Prof. Ashwini Kumar Nangia, a Senior Professor of Chemistry at the University of Hyderabad (UoH) has published a novel approach which will accelerate the discovery and development of high bioavailability drugs. The present-day model of drug discovery is based on identifying molecular pharmacophores, which are bioactive structural units in molecules tested for pharmacological action. However, over 80% of drugs are formulated as tablets or capsules and more than 90% pharmaceutical lead compounds in clinical development suffer from poor bioavailability due to low solubility and/or low permeability.

Prof. Ashwini Kumar Nangia

In order to address overcoming the bioavailability challenge in drug molecule lead discovery and optimization of a marketable formulation, the new model invokes the supramolecular heterosynthon in addition to the molecular pharmacophore. By refining both molecular functional groups and hydrogen bonding synthons, with the latter imparting high solubility and permeability in the same molecule, the overall drug discovery cycle will be accelerated compared to the traditional two stage process. By searching drug molecules and crystal structure databases and culling the voluminous data using artificial intelligence and machine learning tools, a medicinal chemist should be able to rationally sift the structural information and reach the target drug molecules of high bioavailability more efficiently and with higher success rate.

The novel hybrid model has appeared as a Scientific Perspective in Wiley international journal Angewandte Chemie of the German Chemical Society. The success of the supramolecular synthon and crystal engineering strategy in the design and development of novel salt-cocrystal drugs was recently published as an exhaustive review by Prof. Nangia in the American Chemical Society Journal Chemical Reviews. These dual papers, which simultaneously optimize the core of medicinal activity (pharmacophore) along with drug bioavailability (heterosynthon), will provide an efficient and expeditious roadmap for the academic and pharmaceutical community.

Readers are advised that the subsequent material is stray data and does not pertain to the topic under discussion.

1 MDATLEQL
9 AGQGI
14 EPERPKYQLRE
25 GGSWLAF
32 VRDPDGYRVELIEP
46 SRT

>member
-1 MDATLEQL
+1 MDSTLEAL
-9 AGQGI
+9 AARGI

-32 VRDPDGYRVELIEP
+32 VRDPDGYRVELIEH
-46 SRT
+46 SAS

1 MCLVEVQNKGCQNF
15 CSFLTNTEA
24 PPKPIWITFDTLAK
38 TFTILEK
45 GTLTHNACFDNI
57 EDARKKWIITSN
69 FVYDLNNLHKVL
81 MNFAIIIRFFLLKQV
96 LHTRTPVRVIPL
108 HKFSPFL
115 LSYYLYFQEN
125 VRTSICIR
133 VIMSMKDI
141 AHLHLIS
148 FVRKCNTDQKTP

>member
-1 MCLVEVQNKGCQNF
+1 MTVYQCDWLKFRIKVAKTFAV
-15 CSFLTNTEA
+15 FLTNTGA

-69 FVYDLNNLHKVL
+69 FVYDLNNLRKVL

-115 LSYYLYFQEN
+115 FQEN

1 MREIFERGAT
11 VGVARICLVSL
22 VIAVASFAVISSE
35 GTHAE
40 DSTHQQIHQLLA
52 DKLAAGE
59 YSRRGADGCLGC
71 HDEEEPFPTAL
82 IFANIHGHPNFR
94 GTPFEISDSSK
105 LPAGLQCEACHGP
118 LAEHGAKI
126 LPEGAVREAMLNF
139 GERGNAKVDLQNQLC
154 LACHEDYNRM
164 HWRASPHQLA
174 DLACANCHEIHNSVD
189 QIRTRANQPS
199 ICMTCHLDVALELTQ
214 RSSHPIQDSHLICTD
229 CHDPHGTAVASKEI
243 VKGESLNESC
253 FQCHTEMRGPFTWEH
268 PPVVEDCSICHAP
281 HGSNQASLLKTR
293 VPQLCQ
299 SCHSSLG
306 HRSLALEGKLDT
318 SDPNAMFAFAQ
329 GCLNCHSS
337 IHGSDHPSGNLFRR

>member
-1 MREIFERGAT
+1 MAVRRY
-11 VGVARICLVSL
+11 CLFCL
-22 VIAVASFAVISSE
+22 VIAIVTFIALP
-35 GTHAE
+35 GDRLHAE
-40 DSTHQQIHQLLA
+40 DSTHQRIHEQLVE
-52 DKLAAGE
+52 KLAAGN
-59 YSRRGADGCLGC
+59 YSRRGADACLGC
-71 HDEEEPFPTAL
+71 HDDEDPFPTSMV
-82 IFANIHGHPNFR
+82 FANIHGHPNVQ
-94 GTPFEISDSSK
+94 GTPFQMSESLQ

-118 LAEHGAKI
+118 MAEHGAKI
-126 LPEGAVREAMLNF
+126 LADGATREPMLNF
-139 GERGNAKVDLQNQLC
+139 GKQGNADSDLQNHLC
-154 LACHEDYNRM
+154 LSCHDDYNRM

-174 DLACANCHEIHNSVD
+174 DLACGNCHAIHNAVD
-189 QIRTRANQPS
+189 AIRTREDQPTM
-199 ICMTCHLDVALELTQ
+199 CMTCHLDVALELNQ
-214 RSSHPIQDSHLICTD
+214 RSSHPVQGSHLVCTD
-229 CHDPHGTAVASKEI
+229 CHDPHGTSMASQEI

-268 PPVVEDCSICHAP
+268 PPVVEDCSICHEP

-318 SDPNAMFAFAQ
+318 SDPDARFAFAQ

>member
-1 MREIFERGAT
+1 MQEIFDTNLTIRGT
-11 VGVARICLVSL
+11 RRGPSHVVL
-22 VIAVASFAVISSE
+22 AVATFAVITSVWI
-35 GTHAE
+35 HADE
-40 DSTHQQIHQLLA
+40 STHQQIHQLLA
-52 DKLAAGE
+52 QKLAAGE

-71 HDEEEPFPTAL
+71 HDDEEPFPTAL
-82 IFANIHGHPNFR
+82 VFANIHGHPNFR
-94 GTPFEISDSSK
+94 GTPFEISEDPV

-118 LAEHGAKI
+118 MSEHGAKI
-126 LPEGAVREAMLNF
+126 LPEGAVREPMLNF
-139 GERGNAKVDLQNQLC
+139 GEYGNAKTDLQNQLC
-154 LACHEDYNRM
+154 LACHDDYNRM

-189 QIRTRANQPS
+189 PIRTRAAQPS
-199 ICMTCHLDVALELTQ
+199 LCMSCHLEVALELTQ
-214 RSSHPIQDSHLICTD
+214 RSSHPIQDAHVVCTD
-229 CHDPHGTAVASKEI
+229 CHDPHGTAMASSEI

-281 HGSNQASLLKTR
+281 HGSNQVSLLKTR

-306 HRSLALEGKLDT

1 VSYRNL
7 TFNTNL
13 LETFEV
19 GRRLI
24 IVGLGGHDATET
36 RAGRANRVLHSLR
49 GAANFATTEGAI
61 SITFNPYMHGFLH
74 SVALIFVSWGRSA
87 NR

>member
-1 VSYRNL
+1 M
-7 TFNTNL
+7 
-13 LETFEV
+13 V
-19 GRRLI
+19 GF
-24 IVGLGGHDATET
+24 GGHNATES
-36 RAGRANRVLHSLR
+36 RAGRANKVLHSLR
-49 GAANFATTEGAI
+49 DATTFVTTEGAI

Prof. B J Rao, Vice Chancellor, UoH says, “Defining the concepts of “pharmacophore” and “heterosynthon” have been central to describing the core of drug discovery and drug bioavailability dynamics in the pharmaceutical industry. These two seminal review papers from Nangia group of University of Hyderabad unveil very lucidly the versatility of these two concepts whose collaborative usage is expected to drive the drug discovery followed by drug formulation revolution. There is successful evidence of the same for us to see already. I surmise that these two articles will turn out to be highly influential reads for the practitioners in this area as well as the drug discovery community in general”.  “In future, we hope that the pharmacophore plus heterosynthons should collaboratively drive the search for effective complementary surfaces in the protein 3D-structural world whose combined crosstalk eventually transduces the chemistry of drugs into physiological effects in the human body. We need to wait to see how that large gap is surpassed. Nangia group articles should pave the way towards that grand challenge”, he added.

Reacting to this research University Distinguished Professor & Dr. Kallam Anji Reddy Chair, Professor Goverdhan Mehta said, “Future drug discoveries need accelerated timelines, enhanced bioavailability and affordability. Achieving these objectives call for new ideation and strategies. In such a quest, the pioneering supramolecular heterosynthon and designer co-crystal based strategies advanced by Professor Nangia et al. in two excellent contributions are potentially great enablers and can be implemented using AI and ML tools.”

Prof. Ashwini Nangia is a JC Bose Fellow of SERB-DST, and a Fellow of the three premier National Science Academies of India, and is highly ranked in the Stanford list of global scientists.